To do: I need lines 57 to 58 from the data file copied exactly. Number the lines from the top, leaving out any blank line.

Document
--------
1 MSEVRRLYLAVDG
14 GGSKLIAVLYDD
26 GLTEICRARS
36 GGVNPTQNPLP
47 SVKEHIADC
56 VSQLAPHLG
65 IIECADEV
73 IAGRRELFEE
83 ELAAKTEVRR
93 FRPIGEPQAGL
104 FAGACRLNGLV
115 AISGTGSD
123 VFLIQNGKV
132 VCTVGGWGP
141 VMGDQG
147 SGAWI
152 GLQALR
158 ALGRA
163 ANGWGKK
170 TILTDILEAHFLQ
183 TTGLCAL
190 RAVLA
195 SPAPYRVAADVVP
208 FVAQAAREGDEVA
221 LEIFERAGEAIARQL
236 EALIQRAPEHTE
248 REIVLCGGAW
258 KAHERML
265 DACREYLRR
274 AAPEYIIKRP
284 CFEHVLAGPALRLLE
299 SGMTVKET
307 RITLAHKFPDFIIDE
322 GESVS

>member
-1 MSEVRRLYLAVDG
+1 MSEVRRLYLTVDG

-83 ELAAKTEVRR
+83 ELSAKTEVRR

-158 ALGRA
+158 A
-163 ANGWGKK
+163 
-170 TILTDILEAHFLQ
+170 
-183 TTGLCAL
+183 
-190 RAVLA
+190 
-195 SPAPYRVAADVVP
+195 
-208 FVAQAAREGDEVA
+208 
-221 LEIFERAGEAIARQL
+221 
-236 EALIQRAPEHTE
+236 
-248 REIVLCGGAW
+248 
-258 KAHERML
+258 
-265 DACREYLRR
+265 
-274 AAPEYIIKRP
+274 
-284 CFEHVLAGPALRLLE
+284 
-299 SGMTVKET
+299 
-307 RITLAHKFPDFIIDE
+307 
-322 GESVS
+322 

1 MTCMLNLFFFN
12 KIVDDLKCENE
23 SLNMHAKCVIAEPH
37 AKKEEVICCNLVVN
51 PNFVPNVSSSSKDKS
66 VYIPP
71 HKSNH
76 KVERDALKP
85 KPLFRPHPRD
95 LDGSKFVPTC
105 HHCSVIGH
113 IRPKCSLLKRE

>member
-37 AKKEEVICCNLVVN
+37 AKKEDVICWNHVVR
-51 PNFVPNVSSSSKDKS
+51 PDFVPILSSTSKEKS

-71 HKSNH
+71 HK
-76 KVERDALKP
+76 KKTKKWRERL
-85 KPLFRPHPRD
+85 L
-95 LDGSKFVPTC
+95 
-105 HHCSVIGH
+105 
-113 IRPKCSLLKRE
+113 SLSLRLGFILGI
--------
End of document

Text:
+236 
-248 REIVLCGGAW